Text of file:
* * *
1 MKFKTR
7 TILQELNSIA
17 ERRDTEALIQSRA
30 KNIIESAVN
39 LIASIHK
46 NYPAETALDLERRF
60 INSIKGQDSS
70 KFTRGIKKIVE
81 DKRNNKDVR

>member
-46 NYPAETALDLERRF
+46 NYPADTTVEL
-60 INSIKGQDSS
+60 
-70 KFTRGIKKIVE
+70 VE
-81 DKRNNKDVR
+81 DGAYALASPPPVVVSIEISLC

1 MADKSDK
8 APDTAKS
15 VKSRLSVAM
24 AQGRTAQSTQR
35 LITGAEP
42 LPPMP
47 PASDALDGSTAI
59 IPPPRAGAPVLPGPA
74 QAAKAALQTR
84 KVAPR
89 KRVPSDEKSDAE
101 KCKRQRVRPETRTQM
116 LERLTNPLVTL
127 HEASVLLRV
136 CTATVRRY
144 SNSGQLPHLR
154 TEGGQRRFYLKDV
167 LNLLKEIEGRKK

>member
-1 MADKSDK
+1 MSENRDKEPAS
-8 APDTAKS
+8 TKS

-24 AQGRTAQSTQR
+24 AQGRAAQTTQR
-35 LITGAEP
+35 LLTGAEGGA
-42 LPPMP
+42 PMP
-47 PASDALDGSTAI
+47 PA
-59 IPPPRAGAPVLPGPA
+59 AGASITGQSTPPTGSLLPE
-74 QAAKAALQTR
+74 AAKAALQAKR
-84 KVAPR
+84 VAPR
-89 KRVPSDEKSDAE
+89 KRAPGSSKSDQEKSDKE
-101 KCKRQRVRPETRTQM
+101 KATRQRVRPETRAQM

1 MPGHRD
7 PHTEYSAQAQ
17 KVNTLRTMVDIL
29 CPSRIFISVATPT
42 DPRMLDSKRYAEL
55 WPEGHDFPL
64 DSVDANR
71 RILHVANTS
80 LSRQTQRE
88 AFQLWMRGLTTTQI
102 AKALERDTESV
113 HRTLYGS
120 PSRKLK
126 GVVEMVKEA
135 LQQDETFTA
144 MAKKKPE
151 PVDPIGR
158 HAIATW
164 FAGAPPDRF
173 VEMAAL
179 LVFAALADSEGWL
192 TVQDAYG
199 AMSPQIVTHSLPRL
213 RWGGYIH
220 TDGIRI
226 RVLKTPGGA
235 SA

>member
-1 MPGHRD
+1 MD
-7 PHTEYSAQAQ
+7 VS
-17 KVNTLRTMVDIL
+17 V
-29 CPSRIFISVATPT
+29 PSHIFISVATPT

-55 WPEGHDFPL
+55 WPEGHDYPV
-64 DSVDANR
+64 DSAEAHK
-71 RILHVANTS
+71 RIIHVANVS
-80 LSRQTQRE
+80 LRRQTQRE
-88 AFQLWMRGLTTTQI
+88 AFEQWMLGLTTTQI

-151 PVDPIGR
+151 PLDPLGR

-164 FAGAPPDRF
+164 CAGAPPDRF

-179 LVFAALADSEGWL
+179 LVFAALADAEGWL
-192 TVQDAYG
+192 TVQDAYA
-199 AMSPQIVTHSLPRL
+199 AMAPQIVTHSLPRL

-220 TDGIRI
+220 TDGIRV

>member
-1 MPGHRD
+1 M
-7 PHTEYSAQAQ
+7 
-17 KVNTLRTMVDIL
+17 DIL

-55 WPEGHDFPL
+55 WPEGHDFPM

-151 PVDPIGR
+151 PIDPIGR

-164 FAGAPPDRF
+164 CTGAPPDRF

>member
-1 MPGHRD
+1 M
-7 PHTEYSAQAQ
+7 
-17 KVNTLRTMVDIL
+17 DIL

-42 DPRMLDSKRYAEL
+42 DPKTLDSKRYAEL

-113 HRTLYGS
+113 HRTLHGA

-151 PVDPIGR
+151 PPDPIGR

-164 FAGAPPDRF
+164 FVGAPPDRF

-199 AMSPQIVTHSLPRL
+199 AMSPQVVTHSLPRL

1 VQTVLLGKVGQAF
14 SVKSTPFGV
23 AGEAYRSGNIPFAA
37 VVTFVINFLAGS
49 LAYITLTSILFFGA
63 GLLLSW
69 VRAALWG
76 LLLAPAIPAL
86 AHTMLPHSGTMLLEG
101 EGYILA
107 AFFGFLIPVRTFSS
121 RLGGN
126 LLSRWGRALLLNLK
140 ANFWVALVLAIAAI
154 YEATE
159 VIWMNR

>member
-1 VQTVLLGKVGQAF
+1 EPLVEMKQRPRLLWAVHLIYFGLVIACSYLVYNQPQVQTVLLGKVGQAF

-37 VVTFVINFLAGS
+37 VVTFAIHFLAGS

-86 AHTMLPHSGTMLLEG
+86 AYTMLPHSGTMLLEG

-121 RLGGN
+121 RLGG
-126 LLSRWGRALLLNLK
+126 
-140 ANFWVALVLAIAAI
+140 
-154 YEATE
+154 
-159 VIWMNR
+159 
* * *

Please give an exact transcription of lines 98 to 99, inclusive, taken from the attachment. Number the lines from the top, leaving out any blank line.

-64 DSVDANR
+64 DSAEAHK